Edited by EricaWieser, 13 September 2011 - 08:20 AM.


#5 Guest_smilingfrog_*

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Posted 13 September 2011 - 12:09 PM

I haven't actually kept these myself so this is second hand, but I think I read somewhere that you can put a paper towel or similar on top of the substrate, and put the food on top of that. Then they need to go onto the paper towel to get the food and you can scrape them off more easily.

#6 Guest_RichardSFL_*

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Posted 13 September 2011 - 01:23 PM

For mine (also purchased from Moses and a great deal as you mention), I took the clear plastic lid of a to-go container and cut it down to fit inside the Gladware. I just lay it right on top of the culture, and the worms congregate on it and stick to it when you lift it out of the culture. Depending on the tank I am feeding, I rinse the worms into another plastic container (from a frozen dinner - it's black so the worms show up very well in it) and feed using a dropper, or I just dunk the plastic lid thing in the tank I want to feed.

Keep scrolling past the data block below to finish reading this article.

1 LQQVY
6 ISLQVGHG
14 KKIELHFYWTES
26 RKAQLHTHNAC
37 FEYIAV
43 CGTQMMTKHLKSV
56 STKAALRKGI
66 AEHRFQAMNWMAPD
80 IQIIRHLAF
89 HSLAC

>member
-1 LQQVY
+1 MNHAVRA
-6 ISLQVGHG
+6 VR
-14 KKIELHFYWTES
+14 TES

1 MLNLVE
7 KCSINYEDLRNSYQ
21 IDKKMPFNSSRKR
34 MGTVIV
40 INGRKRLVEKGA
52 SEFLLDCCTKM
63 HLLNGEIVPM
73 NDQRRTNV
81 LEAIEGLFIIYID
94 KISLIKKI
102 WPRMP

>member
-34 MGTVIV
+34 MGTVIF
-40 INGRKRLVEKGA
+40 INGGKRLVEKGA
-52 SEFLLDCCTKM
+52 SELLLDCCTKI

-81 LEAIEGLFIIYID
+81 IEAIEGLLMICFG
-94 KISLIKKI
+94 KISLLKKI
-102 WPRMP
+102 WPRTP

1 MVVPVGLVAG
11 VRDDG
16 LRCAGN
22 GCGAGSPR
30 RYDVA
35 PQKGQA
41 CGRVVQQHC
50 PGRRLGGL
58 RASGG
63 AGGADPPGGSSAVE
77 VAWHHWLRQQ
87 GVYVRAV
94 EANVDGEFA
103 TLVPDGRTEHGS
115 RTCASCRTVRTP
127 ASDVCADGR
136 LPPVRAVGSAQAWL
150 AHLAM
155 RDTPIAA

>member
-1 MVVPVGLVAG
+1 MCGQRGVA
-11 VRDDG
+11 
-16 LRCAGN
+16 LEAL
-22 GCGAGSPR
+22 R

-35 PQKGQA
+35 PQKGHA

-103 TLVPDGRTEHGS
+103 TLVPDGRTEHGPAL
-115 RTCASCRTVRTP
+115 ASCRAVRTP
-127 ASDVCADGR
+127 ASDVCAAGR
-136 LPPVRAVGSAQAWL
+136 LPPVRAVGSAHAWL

That book that came out a few years ago, Culturing Live Food for the Aquarium has pictures of the way I do it. If you consult that book, though, I find that the crewel work mesh he mentions is not really necessary, especially if you are doing the Scotch pad method.

#7 Guest_EricaWieser_*

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Posted 13 September 2011 - 02:04 PM

Those are really good ideas! I could definitely do that :)

#8 Guest_jetajockey_*

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Posted 14 September 2011 - 01:16 AM

My culture seems to really take off if I use a yogurt covered piece of bread for food. It definitely takes time to build the colony up, I recall mine taking at least a week or so before I started harvesting them.